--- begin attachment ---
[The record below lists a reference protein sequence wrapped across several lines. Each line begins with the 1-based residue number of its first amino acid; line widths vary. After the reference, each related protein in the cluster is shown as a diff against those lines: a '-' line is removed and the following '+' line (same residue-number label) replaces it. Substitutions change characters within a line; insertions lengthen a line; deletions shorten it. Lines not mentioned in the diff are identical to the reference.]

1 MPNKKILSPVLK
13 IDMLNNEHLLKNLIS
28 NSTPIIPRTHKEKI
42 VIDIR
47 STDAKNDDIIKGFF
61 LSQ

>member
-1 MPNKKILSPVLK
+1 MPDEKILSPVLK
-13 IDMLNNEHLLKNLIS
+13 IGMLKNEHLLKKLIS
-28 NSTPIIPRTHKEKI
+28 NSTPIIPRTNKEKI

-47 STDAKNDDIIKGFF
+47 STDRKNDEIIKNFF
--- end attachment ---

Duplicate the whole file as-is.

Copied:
[The record below lists a reference protein sequence wrapped across several lines. Each line begins with the 1-based residue number of its first amino acid; line widths vary. After the reference, each related protein in the cluster is shown as a diff against those lines: a '-' line is removed and the following '+' line (same residue-number label) replaces it. Substitutions change characters within a line; insertions lengthen a line; deletions shorten it. Lines not mentioned in the diff are identical to the reference.]

1 MPNKKILSPVLK
13 IDMLNNEHLLKNLIS
28 NSTPIIPRTHKEKI
42 VIDIR
47 STDAKNDDIIKGFF
61 LSQ

>member
-1 MPNKKILSPVLK
+1 MPDEKILSPVLK
-13 IDMLNNEHLLKNLIS
+13 IGMLKNEHLLKKLIS
-28 NSTPIIPRTHKEKI
+28 NSTPIIPRTNKEKI

-47 STDAKNDDIIKGFF
+47 STDRKNDEIIKNFF